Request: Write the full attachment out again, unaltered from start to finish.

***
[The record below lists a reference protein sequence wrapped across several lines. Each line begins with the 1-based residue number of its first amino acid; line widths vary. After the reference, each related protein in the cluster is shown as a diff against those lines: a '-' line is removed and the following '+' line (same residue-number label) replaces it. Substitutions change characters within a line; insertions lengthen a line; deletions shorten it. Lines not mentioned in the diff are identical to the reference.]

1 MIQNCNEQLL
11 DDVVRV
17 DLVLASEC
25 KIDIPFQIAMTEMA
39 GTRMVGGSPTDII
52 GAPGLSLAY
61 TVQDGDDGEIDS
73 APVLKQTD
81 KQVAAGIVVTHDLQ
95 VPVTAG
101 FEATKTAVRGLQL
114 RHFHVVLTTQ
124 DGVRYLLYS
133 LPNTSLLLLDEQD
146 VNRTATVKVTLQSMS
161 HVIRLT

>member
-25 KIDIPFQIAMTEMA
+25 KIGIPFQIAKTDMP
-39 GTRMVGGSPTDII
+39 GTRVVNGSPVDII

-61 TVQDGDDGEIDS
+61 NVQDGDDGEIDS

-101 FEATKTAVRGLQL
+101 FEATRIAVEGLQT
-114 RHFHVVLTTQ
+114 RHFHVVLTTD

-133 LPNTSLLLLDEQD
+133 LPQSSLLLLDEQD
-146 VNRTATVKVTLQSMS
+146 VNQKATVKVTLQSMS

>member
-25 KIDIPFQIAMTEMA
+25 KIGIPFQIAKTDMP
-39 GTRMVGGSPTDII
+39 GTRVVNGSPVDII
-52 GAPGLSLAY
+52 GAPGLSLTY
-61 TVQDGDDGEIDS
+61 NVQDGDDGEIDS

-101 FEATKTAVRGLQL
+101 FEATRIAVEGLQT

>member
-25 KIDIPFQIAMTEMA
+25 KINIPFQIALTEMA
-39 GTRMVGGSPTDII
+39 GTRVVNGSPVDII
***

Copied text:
[The record below lists a reference protein sequence wrapped across several lines. Each line begins with the 1-based residue number of its first amino acid; line widths vary. After the reference, each related protein in the cluster is shown as a diff against those lines: a '-' line is removed and the following '+' line (same residue-number label) replaces it. Substitutions change characters within a line; insertions lengthen a line; deletions shorten it. Lines not mentioned in the diff are identical to the reference.]

1 MIQNCNEQLL
11 DDVVRV
17 DLVLASEC
25 KIDIPFQIAMTEMA
39 GTRMVGGSPTDII
52 GAPGLSLAY
61 TVQDGDDGEIDS
73 APVLKQTD
81 KQVAAGIVVTHDLQ
95 VPVTAG
101 FEATKTAVRGLQL
114 RHFHVVLTTQ
124 DGVRYLLYS
133 LPNTSLLLLDEQD
146 VNRTATVKVTLQSMS
161 HVIRLT

>member
-25 KIDIPFQIAMTEMA
+25 KIGIPFQIAKTDMP
-39 GTRMVGGSPTDII
+39 GTRVVNGSPVDII

-61 TVQDGDDGEIDS
+61 NVQDGDDGEIDS

-101 FEATKTAVRGLQL
+101 FEATRIAVEGLQT
-114 RHFHVVLTTQ
+114 RHFHVVLTTD

-133 LPNTSLLLLDEQD
+133 LPQSSLLLLDEQD
-146 VNRTATVKVTLQSMS
+146 VNQKATVKVTLQSMS

>member
-25 KIDIPFQIAMTEMA
+25 KIGIPFQIAKTDMP
-39 GTRMVGGSPTDII
+39 GTRVVNGSPVDII
-52 GAPGLSLAY
+52 GAPGLSLTY
-61 TVQDGDDGEIDS
+61 NVQDGDDGEIDS

-101 FEATKTAVRGLQL
+101 FEATRIAVEGLQT

>member
-25 KIDIPFQIAMTEMA
+25 KINIPFQIALTEMA
-39 GTRMVGGSPTDII
+39 GTRVVNGSPVDII